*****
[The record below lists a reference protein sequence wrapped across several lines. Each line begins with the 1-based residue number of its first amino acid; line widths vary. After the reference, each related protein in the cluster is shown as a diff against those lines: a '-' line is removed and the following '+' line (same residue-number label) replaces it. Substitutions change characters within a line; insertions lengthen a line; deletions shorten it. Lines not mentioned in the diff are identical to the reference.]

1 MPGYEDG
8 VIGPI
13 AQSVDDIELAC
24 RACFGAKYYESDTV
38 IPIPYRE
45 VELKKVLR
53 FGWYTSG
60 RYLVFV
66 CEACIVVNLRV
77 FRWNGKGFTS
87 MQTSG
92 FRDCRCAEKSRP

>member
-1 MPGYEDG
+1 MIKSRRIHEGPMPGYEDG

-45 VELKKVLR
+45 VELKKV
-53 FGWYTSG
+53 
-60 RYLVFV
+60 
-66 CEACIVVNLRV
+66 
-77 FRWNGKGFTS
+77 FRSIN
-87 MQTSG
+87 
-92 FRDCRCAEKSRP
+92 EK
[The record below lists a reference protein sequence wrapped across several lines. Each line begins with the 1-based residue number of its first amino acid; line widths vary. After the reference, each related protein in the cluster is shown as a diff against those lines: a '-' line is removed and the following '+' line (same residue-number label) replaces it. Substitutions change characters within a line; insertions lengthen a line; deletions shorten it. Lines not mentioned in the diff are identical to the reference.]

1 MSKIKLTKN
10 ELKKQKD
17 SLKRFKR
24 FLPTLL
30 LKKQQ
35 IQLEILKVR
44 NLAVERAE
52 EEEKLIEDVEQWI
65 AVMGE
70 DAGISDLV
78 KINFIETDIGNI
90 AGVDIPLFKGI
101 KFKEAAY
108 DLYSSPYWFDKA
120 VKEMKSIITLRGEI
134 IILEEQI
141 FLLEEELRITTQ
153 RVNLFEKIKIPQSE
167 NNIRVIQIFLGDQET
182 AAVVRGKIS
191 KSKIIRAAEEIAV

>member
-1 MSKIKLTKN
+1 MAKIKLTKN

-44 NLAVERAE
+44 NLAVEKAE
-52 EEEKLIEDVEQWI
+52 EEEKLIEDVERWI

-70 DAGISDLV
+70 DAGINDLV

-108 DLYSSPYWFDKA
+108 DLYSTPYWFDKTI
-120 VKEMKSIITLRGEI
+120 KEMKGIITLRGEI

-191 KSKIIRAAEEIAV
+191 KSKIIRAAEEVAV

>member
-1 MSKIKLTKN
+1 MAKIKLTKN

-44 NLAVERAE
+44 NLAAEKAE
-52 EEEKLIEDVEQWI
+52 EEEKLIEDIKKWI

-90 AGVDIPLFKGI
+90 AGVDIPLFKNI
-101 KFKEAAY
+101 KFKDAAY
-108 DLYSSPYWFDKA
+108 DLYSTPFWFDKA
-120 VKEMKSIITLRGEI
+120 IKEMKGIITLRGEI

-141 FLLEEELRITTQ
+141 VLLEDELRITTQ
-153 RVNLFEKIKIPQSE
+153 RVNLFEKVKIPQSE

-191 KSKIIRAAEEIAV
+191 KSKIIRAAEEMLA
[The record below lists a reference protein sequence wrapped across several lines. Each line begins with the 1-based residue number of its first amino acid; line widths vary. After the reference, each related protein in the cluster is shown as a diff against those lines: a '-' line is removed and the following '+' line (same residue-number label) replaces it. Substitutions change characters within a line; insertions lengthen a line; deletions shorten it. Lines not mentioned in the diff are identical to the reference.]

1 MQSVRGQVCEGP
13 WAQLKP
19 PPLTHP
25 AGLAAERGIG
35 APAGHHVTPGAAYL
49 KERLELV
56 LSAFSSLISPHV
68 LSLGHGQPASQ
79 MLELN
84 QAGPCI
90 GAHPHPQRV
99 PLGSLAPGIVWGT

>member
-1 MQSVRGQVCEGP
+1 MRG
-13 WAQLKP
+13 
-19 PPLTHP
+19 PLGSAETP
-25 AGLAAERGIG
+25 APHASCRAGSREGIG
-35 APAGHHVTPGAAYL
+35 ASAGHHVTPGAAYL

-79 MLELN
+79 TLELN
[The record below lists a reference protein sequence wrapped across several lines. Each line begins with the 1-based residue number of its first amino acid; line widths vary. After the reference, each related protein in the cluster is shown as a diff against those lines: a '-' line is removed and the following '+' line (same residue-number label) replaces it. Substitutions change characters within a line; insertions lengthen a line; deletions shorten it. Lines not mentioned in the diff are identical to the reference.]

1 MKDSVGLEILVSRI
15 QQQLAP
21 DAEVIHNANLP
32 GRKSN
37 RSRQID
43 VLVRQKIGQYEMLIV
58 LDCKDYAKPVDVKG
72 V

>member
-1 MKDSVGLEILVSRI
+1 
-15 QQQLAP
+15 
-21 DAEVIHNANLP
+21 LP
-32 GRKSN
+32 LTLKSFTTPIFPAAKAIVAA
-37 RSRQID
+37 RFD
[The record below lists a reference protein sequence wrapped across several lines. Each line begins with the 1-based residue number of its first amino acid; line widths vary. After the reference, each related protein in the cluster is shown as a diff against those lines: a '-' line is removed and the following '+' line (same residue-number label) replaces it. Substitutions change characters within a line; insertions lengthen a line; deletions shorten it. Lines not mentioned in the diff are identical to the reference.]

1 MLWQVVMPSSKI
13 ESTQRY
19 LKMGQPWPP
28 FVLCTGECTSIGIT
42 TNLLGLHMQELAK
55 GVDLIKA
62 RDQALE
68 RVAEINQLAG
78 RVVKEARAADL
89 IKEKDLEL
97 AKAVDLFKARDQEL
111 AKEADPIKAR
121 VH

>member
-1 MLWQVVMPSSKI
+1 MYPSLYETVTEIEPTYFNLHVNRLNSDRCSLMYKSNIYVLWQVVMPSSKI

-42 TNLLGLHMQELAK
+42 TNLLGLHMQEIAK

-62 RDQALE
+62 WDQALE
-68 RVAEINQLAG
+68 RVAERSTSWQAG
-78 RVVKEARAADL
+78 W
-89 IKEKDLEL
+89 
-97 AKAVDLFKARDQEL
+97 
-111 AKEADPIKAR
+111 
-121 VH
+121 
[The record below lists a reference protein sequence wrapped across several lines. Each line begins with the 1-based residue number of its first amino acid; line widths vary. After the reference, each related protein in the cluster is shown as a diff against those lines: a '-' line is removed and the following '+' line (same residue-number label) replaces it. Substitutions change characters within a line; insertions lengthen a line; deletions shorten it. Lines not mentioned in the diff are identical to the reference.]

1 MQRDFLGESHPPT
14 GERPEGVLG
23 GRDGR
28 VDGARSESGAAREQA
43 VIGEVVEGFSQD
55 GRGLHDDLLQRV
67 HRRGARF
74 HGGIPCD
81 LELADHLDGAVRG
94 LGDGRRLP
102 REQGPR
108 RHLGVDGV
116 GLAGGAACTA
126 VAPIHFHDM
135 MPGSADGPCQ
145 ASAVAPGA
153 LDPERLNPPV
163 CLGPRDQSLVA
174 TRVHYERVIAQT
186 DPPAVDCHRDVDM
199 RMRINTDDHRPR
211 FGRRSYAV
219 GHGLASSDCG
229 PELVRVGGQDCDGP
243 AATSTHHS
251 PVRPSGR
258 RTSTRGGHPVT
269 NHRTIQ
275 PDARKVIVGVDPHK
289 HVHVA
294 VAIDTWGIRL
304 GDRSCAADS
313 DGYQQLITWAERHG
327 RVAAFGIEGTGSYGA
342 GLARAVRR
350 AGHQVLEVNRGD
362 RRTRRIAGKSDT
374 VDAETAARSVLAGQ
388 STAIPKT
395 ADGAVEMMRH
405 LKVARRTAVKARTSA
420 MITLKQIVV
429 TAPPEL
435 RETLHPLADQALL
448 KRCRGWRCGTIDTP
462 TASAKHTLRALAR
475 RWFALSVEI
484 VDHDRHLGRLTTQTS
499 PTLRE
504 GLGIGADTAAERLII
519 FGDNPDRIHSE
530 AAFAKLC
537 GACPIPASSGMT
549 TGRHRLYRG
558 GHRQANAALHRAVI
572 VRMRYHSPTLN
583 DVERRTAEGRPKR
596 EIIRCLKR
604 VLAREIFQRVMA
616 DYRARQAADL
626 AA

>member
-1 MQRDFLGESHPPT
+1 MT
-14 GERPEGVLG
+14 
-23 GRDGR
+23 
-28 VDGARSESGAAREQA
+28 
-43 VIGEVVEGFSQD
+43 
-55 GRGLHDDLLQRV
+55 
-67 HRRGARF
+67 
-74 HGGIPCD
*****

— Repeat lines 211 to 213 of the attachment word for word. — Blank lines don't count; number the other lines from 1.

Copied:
429 TAPPEL
435 RETLHPLADQALL
448 KRCRGWRCGTIDTP